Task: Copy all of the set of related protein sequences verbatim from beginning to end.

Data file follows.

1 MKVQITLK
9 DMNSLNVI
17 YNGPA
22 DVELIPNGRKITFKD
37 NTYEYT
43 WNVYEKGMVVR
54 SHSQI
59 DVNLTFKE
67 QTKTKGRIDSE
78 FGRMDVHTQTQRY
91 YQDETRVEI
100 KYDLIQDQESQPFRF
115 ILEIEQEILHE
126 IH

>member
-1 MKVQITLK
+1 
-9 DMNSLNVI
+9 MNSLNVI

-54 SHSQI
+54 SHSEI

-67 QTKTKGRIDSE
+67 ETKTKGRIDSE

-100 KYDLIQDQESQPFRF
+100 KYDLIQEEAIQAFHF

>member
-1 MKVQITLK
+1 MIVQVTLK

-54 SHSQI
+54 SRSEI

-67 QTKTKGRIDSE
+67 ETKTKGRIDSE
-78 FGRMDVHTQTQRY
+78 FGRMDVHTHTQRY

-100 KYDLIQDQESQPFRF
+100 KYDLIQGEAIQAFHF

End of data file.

1 MKVQITLK
9 DMNSLNVI
17 YNGPA
22 DVELIPNGRKITFKD
37 NTYEYT
43 WNVYEKGMVVR
54 SHSQI
59 DVNLTFKE
67 QTKTKGRIDSE
78 FGRMDVHTQTQRY
91 YQDETRVEI
100 KYDLIQDQESQPFRF
115 ILEIEQEILHE
126 IH

>member
-1 MKVQITLK
+1 
-9 DMNSLNVI
+9 MNSLNVI

-54 SHSQI
+54 SHSEI

-67 QTKTKGRIDSE
+67 ETKTKGRIDSE

-100 KYDLIQDQESQPFRF
+100 KYDLIQEEAIQAFHF

>member
-1 MKVQITLK
+1 MIVQVTLK

-54 SHSQI
+54 SRSEI

-67 QTKTKGRIDSE
+67 ETKTKGRIDSE
-78 FGRMDVHTQTQRY
+78 FGRMDVHTHTQRY

-100 KYDLIQDQESQPFRF
+100 KYDLIQGEAIQAFHF